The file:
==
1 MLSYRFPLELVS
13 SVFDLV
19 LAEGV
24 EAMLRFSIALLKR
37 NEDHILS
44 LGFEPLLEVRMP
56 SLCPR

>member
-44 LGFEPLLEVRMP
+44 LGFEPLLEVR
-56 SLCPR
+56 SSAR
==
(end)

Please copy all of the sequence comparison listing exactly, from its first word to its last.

1 MLSYRFPLELVS
13 SVFDLV
19 LAEGV
24 EAMLRFSIALLKR
37 NEDHILS
44 LGFEPLLEVRMP
56 SLCPR

>member
-44 LGFEPLLEVRMP
+44 LGFEPLLEVR
-56 SLCPR
+56 SSAR